A week later I returned to the AMC Empire for Death Race and then Pineapple Express, and I'll deal a little bit more briefly on the subject of both since my time budget for this blog post is about to expire.
Death Race looked like its coming attraction like a perfectly pleasant piece of muscular action filmmaking with a little bit of a gloss on it, and that's about what it is. Big on cars, big on crashes, big on cliches, big on pleasure if you think you might like this sort of thing. And if you think you might like it, you probably will, and if you don't think it's your cup of tea I won't be dragging you into the theatre after me. A lot of movies from the Judd Apatow repertory company have turned me off totally, and I even walked out on 40 Year Old Virgin. I was prepared to give this 20 minutes and then go down the hall to Hamlet 2 if I wasn't liking it. That didn't happen. I had a pleasant time at this and again modestly recommend. On the strong plus side, James Franco does give a surprisingly strong performance as a marijuana dealer who lives life perpetually stoned, and pairs well with Seth Rogen. The humor isn't forcing itself the way these films sometimes do; 40 Year Old Virgin had this awful insistence that it was funny just to repeat curse words louder and longer, and that not so much the case here. The ending of this movie is pretty bad, loud and long and unpleasant in a way that Tropic Thunder maybe should have been but I didn't thing was. And the production values of the movie are cheap enough to be distracting, reminding me of a bad low-budget John Candy movie from long ago whose name I've put out of my mind.
As a final note, I saw Superman: The Movie in August as well at the Bryant Park Film Festival. It had the largest crowd for any movie I've ever seen at Bryant Park. I barely found a few square feet for my friend and I just a half hour after the lawn opened, and then more people kept asking if the square yard that we hadn't put a bag on was room enough for one which I'm sorry to say honestly it really wasn't. This was, is, always will be for me, the 4 Toad exemplar of what a superhero movie should be. I love this movie on so many levels, and it was wonderful to love it again for a night with a few thousand people al fresco in the heart of New York City.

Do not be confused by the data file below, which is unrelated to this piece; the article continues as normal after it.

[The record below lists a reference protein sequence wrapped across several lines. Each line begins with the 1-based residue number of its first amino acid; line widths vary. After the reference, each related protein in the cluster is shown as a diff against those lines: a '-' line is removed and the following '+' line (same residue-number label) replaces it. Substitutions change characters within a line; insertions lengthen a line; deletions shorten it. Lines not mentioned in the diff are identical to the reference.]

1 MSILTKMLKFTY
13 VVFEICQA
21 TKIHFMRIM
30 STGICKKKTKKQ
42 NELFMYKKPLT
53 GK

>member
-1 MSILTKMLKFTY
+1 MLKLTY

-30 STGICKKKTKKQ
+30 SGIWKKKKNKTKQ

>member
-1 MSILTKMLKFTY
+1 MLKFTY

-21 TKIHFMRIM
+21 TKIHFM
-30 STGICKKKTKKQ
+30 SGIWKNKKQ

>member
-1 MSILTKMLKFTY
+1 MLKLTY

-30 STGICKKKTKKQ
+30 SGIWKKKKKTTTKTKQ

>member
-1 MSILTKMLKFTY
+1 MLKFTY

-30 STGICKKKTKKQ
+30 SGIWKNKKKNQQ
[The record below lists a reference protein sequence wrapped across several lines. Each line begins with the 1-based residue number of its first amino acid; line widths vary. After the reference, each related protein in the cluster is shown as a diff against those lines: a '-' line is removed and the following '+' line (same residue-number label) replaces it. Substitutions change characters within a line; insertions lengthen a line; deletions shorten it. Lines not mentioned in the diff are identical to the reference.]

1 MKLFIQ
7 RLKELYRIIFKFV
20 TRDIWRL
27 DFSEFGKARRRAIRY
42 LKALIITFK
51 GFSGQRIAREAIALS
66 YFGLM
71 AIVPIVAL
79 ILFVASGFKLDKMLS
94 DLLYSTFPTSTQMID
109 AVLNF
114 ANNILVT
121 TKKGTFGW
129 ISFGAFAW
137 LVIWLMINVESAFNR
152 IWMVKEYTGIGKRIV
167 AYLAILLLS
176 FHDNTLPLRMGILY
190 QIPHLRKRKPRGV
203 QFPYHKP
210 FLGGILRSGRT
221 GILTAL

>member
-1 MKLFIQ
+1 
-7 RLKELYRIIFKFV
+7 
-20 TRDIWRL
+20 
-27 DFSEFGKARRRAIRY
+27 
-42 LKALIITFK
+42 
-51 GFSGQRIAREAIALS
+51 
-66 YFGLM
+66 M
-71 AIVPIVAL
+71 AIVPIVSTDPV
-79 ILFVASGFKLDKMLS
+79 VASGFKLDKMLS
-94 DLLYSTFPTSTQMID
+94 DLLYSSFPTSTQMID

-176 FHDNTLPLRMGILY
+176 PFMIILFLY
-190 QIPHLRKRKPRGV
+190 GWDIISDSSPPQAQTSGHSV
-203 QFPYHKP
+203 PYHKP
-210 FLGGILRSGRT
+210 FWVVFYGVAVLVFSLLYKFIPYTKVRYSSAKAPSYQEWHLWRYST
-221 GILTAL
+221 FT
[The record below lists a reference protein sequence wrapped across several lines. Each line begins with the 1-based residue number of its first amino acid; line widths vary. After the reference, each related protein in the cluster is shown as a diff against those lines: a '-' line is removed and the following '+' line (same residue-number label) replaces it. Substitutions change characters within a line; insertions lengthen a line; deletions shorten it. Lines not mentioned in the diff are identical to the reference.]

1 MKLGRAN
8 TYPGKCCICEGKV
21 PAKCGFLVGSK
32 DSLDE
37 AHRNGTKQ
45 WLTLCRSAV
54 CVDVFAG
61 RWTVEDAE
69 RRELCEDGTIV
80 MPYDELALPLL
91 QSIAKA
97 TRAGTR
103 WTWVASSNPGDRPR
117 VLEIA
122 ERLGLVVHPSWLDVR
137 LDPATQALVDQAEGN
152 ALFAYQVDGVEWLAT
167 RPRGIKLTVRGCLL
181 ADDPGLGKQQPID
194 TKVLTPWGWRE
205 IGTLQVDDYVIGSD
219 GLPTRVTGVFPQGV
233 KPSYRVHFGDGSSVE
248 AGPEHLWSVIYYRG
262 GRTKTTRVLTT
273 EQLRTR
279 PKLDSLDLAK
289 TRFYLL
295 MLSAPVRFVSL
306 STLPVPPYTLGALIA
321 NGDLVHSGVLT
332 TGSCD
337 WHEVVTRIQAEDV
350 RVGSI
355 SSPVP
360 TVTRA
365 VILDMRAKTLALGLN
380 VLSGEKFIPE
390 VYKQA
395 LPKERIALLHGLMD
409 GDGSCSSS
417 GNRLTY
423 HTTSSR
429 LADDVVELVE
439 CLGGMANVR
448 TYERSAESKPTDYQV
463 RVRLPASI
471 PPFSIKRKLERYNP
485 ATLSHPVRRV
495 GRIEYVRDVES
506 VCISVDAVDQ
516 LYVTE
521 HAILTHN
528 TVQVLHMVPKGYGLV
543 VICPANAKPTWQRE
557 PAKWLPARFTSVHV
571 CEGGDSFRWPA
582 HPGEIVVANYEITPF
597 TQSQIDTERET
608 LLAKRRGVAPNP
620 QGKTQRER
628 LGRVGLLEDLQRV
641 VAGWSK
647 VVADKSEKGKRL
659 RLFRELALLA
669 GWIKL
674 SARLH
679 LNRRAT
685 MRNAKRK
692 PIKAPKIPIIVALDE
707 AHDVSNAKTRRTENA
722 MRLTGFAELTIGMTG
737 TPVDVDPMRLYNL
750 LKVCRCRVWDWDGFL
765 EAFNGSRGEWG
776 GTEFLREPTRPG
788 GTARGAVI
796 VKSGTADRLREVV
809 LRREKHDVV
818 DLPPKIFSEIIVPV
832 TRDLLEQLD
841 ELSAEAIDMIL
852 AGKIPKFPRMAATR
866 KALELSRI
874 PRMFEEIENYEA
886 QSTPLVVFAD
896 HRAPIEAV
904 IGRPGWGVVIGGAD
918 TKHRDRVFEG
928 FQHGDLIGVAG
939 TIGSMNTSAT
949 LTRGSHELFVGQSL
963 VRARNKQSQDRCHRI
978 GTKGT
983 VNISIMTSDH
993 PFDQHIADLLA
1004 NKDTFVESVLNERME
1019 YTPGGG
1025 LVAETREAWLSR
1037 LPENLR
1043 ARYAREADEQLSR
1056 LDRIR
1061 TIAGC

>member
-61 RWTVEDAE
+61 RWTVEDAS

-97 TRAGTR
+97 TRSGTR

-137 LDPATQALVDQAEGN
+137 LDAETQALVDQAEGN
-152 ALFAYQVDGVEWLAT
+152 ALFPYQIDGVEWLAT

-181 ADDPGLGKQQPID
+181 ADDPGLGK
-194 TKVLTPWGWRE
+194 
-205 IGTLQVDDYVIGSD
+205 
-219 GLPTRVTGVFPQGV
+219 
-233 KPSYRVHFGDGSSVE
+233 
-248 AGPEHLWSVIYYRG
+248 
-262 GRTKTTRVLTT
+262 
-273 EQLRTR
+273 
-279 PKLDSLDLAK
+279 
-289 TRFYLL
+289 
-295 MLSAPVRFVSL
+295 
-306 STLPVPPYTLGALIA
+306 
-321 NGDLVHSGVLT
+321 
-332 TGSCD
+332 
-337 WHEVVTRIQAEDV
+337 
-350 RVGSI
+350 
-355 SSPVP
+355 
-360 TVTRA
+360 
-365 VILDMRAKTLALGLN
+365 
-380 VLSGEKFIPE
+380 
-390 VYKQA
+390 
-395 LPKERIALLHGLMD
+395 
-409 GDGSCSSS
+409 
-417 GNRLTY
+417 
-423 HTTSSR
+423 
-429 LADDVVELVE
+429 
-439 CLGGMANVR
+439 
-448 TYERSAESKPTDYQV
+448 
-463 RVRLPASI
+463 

Will I see Frozen River, having blown it off? Or Traitor? If I don't, I can only hope that reading these comments gives many hours of pleasure to Lisa and Armand and whomever else actually reads this blog.
- The Brillig Blogger
- A blog wherein a literary agent will sometimes discuss his business, sometimes discuss the movies he sees, the tennis he watches, or the world around him. In which he will often wish he could say more, but will be obliged by business necessity and basic politeness and simple civility to hold his tongue. Rankings are done on a scale of one to five Slithy Toads, where a 0 is a complete waste of time, a 2 is a completely innocuous way to spend your time, and a 4 is intended as a geas compelling you to make the time.